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by Santorini Dave • Updated: December 16, 2018
When is the best time of year to visit Istanbul?
- Best Time for Sightseeing: Spring and fall are the best times of year for sightseeing in Istanbul. The weather is pleasant, with comfortable temperatures averaging around 15°C. While spring is high season in Istanbul, crowds don’t reach their peak until late May. In the fall, the number of tourists who arrive begins to dwindle, with the crowds thinning by early October. Many feel that spring is the best time of all, and particularly April, when the entire city is in bloom for the International Tulip Festival held throughout the month. Still, autumn is the time when the city comes alive in a gamut of colors, both somber and bright, while the light rain and glorious sunsets make for an impressionist painting of sorts. When visiting in the spring, summer or fall, the most pleasant time to experience Istanbul’s top sights is early in the morning, soon after opening, or late in the day. Popular Topkapi Palace is best visited on a Monday morning when it’s usually at its quietest. In winter, you can usually arrive at any time and find no queue or crowds. Summer is just the opposite, arguably the worst time to visit due to the sweltering heat, massive amounts of people visiting the city, and the lines for attractions and other tourist sites. As the major sights in Istanbul all have their own closing days and slightly different operating hours, be sure to check with each one before planning your itinerary.
- Best Time for a Bosphorus Cruise: September may be the best time of year for a Bosphorus Cruise as the weather is typically warm, and the winter gusts have yet to settle in. May is the next best bet, and a good time to watch for the three different species of dolphins that inhabit the Bosphorus: bottlenose dolphins, common dolphins and harbour porpoises. All that said, a cruise along the Bosphorus is a year-round attraction. While weather can occasionally cause a cancellation, if you go during the short days of winter, take the morning cruise for the best chance of sunshine.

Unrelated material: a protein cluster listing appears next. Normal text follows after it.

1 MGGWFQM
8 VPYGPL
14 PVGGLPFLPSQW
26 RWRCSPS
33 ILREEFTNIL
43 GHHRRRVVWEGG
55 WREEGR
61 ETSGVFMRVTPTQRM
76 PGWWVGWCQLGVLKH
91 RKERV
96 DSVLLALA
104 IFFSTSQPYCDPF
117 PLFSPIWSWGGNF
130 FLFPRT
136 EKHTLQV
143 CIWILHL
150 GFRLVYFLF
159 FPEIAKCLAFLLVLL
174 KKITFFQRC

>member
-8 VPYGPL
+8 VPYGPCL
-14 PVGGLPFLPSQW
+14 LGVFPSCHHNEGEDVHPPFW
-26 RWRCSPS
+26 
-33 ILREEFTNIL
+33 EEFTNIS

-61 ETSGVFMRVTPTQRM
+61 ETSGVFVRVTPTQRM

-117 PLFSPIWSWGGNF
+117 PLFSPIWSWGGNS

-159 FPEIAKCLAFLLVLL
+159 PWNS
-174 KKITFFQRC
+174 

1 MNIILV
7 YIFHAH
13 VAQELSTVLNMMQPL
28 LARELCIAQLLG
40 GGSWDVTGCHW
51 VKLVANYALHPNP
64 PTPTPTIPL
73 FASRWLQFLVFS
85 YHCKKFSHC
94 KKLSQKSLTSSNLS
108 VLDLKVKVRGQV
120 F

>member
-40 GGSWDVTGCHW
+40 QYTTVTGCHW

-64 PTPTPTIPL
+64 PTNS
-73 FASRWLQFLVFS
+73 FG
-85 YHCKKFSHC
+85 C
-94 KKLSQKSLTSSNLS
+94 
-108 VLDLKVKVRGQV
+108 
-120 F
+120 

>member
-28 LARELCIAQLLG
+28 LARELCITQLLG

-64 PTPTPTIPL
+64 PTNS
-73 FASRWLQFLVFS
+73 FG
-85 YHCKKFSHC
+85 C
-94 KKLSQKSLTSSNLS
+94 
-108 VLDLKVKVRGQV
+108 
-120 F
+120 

- Best Time for Shopping: Istanbul is a popular shopping destination, offering a wide variety of world-famous brands along with high-quality local designs. In addition to all of the major international luxury brands, the city’s local fashion industry is booming so seeking out non-chain stores will often reveal great finds. There aren’t specific dates for sales, but the first week of July generally brings the best of the summer bargains. By mid-August, the sale will have passed its peak. Winter sales begin between mid-December and early January, with discounts of 30 to 50 percent. While unsold items can be discounted as high as 70 percent in April, the pickings will be slim at that point. Fall is the time to get that bargain at the Grand Bazaar, while summer, when vendors have loads of customers, is the worst. Some argue that shopping the bazaars in the morning is best for a good deal, as vendors have the rest of the day still ahead, while others recommend going just before closing time, with sellers having reached their day’s profit goals and all the rest is just a nice extra.
- Best Time for Smaller Crowds: As with many tourist destinations, the biggest crowds arrive in the summer. Winter sees the lowest number of visitors, particularly January and February. By May, the crowds have returned, and they begin to thin out again by early October. To enjoy the best of both worlds, come in late-April, when you won’t have to bump elbows with others, the tulips are blooming and the weather is pleasantly warm. No matter what time of year you visit, popular sites are generally more crowded in the early afternoon, so you’ll want to plan to arrive early in the morning to avoid hordes of tourists (before the tour groups arrive) or late in the afternoon when the crowds have thinned. The worst day to visit the Blue Mosque is Friday, as it’s closed on Friday mornings and just after lunch when the doors open to visitors, the queue is usually very long. Weekends and holidays, in general, are typically quite busy as well, making (non-holidays) Monday through Thursday the best days of the week for thinner crowds at most spots.